4. Evaluation 167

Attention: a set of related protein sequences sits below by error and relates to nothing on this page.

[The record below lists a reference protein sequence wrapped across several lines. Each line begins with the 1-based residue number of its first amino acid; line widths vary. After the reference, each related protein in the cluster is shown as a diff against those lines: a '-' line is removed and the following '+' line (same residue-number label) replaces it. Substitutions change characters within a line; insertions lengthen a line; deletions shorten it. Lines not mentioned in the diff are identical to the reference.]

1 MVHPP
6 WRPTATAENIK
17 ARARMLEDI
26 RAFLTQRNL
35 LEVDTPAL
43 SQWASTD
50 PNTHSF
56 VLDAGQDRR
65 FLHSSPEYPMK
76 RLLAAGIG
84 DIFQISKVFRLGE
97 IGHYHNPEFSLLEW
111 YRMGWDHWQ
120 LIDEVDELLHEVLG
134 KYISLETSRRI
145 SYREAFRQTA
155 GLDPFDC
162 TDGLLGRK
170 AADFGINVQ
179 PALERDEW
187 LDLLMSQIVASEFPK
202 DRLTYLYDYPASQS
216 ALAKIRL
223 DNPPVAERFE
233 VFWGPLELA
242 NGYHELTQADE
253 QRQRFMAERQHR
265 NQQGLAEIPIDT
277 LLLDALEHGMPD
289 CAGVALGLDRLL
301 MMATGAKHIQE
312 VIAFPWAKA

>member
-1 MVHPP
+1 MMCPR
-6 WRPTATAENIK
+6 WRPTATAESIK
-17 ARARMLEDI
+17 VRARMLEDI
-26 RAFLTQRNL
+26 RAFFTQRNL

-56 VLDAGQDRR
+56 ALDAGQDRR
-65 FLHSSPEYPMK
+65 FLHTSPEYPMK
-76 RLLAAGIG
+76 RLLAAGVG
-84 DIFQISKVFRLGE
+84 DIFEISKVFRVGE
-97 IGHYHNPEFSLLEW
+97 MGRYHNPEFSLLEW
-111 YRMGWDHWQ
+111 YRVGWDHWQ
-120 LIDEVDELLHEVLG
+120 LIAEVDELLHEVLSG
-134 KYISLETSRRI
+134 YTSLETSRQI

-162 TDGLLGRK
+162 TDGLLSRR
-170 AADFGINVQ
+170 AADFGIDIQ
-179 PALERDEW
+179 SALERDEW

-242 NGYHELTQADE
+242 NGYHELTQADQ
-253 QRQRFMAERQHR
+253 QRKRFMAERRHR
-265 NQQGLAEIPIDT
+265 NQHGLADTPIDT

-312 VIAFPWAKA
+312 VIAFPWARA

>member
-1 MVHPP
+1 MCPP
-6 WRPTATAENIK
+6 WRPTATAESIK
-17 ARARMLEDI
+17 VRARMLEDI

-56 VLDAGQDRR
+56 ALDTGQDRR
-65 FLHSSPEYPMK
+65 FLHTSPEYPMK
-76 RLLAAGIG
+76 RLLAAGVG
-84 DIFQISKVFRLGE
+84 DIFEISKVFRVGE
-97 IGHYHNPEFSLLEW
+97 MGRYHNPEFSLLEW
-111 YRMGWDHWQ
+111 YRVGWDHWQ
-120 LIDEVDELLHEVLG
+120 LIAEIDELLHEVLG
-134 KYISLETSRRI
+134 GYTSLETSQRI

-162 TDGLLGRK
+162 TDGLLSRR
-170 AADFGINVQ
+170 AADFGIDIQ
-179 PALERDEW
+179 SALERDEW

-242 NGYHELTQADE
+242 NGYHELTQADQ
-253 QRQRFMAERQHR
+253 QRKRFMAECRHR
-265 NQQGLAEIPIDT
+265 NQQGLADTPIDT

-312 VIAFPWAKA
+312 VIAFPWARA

4. Evaluation In their death-poems Emily Dickinson and Christina Rossetti adopt a multitude of different perspectives and present an almost infinite variety of aspects, though concentrating on a single theme: both explore the physical as well as the psychological and emotional facets of death; both present death from the point of view of the living, the dying, and the dead; both focus on the multidimensional character of death - its ruthlessness and cruelty, its almighty destructive power, its inevitability and finality, on the one hand, but, on the other hand, also its levelling and equalizing effect, its security and safety, its instructive and liberating power, its rest and peace, as underlined by various personifications of death; both record the successive stages of the drama of death: the approach of death - the crucial moment when life and death hang in the balance - the actual act of dying - the necessary activities in the aftermath of death - the funeral - the onset of eternity; both run the full emotive range from joyful ecstasy to numb despair, from fearful awe to fascinated horror, from frustrated tension to hopeful release. As the individual chapters arranged under 3.1 to 3.6 have adequately shown, the analogies in their treatment of death become overridingly apparent in the general characteristics, both positive and negative, applied to death (chapter 3 .I), in the identificatory function of somebody else's death (chapter 3.2), in the gap between the living and the dead that ccumot be filled by anything...
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